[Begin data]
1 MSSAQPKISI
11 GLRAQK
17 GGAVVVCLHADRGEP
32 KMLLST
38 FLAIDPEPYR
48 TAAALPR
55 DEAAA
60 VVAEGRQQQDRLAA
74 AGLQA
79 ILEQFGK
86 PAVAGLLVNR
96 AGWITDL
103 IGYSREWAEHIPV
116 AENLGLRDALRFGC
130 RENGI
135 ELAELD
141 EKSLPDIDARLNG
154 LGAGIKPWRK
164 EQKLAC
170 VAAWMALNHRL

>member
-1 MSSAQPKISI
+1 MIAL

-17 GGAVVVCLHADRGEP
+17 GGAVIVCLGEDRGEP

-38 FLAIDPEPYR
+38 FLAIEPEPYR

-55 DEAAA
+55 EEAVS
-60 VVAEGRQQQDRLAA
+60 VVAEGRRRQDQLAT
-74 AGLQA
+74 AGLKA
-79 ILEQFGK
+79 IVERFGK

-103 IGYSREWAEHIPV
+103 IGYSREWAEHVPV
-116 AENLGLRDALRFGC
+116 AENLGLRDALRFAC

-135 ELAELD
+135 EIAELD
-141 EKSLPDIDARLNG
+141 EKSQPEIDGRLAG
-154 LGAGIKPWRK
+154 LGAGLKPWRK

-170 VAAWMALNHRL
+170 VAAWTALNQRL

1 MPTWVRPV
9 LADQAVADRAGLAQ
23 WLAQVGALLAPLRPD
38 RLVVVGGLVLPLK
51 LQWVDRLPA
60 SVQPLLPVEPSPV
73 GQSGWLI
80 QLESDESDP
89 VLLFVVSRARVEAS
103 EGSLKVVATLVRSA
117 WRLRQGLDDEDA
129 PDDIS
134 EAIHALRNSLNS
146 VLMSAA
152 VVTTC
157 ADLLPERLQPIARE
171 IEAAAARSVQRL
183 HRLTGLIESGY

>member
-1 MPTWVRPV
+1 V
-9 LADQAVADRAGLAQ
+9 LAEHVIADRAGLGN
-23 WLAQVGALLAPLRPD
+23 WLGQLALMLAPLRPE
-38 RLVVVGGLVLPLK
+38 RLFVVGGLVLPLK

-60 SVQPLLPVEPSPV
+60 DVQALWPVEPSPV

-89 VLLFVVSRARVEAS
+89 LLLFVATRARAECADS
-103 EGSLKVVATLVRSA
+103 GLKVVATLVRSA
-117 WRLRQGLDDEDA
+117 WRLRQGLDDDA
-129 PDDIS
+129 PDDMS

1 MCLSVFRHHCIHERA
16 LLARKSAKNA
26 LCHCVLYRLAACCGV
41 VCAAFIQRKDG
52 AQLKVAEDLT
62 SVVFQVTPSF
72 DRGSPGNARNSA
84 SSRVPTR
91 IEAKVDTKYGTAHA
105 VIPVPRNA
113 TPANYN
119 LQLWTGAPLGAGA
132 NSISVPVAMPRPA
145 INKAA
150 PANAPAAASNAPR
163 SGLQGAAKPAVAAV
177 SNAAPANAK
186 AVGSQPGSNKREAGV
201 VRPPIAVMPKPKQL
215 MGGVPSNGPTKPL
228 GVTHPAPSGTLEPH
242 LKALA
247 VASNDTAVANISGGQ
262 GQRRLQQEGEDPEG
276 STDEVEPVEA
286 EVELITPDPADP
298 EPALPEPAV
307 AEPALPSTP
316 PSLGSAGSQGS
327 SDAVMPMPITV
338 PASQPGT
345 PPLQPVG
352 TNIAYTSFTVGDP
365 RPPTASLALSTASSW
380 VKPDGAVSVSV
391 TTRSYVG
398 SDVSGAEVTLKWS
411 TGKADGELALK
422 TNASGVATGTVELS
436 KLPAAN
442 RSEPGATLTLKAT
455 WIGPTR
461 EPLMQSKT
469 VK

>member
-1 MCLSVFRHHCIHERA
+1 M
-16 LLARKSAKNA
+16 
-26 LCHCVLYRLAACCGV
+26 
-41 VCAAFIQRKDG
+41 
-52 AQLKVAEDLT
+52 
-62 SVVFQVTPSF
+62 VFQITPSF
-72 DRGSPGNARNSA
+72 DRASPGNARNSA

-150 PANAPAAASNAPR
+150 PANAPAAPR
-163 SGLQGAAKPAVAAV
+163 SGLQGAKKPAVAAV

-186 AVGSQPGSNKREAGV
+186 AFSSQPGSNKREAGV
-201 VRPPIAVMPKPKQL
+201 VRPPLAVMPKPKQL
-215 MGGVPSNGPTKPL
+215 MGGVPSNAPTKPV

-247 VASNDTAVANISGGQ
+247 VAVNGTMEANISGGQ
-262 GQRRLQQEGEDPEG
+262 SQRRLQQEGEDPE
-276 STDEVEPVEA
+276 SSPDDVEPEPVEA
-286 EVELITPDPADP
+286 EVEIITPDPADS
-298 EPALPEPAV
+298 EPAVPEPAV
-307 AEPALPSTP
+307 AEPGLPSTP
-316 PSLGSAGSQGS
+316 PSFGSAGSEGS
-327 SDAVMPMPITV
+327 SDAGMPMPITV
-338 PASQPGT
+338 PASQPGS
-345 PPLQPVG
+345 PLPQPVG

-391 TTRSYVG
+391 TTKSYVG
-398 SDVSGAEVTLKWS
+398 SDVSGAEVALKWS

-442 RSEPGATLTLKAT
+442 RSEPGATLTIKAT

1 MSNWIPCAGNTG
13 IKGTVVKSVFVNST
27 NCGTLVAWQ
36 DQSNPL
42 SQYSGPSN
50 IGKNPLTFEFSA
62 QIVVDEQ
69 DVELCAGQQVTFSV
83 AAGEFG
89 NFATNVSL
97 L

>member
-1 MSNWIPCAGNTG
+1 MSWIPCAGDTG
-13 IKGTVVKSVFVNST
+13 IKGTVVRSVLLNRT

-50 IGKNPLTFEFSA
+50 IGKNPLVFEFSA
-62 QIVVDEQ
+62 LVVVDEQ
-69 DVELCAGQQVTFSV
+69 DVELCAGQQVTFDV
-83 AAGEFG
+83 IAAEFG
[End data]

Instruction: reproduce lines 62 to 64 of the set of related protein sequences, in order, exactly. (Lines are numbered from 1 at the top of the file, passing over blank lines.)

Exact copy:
152 VVTTC
157 ADLLPERLQPIARE
171 IEAAAARSVQRL